Fri 03 May 2019
We live in a world where words can be shortened to an extent which relies heavily on the interpretation of the reader, used to obfuscate, obscure, confuse and mis-direct in efforts to avoid accountability or, more happily, achieve positive impacts through clarity, accessibility and, yes, folks, that old chestnut with the bad press and history of mis-understanding and mis-use, ‘empathy’.
Words have power and the choice of words used by organisations to express themselves internally and externally can have impacts on operational efficiency as well as external relations and perceptions.
Take, for example, the major home energy supplier which writes to its customers using increased size in its first line, red ink and bolded text. Its first two lines run as, ‘Action required’ before the salutation and then immediately after the salutation, ‘We need you to take action’. The company is asking for nothing more than a standard, routine quarterly meter reading to be provided by its customers.
However, it chooses to make this request in a way where the language, and presentation of that language, conveys something of the underlying values of the business. In particular, the words reflect the way in which that business regards its customers. The subsequent explanation for the request does little to mitigate the impact of the appearance of those first few words on the reader.
It may be a deliberate policy or the result of unthinking language choices influenced by organisational culture or leadership. Whatever the reason, the real question is this, “How will our customers react and feel about us if we write to them in this way?”.
That was the question posed and answered by the body responsible for the integrity of the Registered Charity sector, The Charity Commission. Following a leadership change, the commission began to explore and understand the effect of the words it uses when communicating with its broad range of stakeholders. It also recognised that choosing the most effective language internally could have an impact on efficiency and the quality of work.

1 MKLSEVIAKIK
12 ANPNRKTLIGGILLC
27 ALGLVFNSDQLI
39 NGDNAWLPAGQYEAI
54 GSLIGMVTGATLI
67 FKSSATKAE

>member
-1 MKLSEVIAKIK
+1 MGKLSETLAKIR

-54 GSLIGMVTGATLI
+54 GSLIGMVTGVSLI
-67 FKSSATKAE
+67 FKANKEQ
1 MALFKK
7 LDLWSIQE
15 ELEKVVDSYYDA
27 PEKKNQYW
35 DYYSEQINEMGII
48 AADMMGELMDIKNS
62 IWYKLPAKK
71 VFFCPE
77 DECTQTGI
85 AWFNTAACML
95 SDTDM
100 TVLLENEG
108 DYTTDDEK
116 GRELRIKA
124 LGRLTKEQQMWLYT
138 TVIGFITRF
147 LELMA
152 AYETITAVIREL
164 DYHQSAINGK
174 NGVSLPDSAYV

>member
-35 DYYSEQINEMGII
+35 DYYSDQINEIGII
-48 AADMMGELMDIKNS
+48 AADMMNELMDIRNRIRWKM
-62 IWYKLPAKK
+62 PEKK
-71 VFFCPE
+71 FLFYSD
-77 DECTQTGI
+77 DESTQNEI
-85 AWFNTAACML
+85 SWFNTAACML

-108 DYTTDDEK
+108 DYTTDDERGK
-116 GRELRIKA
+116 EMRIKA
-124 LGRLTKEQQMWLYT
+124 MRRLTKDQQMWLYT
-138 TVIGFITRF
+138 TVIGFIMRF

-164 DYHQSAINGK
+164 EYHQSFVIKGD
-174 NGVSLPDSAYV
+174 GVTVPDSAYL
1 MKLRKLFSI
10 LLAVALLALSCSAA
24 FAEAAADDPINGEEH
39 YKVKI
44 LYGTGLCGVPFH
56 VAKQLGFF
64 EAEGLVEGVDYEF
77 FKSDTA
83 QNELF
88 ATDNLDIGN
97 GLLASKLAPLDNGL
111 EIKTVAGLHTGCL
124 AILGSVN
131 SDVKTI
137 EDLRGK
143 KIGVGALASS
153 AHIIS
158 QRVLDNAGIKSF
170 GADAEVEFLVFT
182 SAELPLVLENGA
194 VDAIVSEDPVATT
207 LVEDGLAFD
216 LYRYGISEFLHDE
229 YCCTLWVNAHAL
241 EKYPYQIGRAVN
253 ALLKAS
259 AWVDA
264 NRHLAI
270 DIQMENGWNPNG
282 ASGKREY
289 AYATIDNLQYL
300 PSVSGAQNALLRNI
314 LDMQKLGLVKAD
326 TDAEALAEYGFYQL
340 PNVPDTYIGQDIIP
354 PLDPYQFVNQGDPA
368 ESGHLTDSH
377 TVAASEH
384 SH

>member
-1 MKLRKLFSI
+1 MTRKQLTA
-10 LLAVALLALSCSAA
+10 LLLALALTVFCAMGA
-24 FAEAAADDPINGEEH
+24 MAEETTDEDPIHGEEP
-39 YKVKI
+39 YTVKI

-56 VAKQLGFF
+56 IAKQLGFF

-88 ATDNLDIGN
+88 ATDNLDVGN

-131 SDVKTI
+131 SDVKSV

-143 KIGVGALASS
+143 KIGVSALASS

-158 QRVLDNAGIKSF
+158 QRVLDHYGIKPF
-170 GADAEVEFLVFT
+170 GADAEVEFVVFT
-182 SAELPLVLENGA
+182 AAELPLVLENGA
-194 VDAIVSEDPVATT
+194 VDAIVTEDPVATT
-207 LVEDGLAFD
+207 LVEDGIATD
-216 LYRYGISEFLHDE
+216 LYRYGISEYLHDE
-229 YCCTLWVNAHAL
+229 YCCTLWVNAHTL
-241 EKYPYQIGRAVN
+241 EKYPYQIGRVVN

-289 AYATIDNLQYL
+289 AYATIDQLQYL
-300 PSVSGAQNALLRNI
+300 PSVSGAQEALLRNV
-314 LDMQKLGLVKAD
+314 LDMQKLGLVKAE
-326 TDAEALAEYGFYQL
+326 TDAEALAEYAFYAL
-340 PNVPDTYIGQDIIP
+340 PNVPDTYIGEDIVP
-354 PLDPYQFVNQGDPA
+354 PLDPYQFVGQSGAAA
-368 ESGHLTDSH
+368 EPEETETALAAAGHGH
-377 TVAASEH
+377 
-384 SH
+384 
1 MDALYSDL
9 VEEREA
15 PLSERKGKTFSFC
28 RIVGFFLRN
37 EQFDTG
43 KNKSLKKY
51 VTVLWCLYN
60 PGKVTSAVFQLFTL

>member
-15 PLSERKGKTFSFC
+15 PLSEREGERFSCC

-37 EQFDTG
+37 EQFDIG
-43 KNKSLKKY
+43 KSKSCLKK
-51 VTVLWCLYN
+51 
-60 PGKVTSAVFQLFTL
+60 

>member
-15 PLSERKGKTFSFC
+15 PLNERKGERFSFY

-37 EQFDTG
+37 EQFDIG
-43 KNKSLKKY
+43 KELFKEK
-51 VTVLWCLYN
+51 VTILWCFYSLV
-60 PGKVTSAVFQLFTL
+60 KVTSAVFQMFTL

We know this because The Charity Commission asked Dods Training to develop a bespoke programme to support staff make the most of the opportunities this change could bring.
The programme was a highly focussed and intense half-day experience which was flexible enough to work with staff at all levels, who had varying degrees of skill and who worked across a range of functional areas of the organisation.
Feedback from the delivery of a number of sessions over two months suggests that the strategy has wings and is demonstrating immediate impact and potential for further benefits.
One team leader said, “This training was really useful for myself and my team, and gave some good tips to consider when reviewing guidance in the Commission”, and “I feel the training will greatly assist caseworkers”.
Further efficiencies are expected from reduced call rates to helplines seeking clarification about the content of written communications, “the idea of cutting quoting the text needed by the reader (instead of inserting hyper-links) or referring them to specific paragraphs will result in less queries coming back into the Commission for clarification”.
And finally, “it was so informative and useful it could have easily lasted longer”.
Clearly, some organisations are already drawing benefits from having a clearer understanding of the language they use. This helps to maintain effective stakeholder relations, achieve internal efficiencies and meet business objectives.
So, are is your organisation an energy supplier or commission type? Not sure? You could start by looking at the language choices you currently use and ask the question, “How will our customers react and feel about us if we write to them in this way?”.
You will find words which you want to change; I guarantee, well, almost. Good luck.
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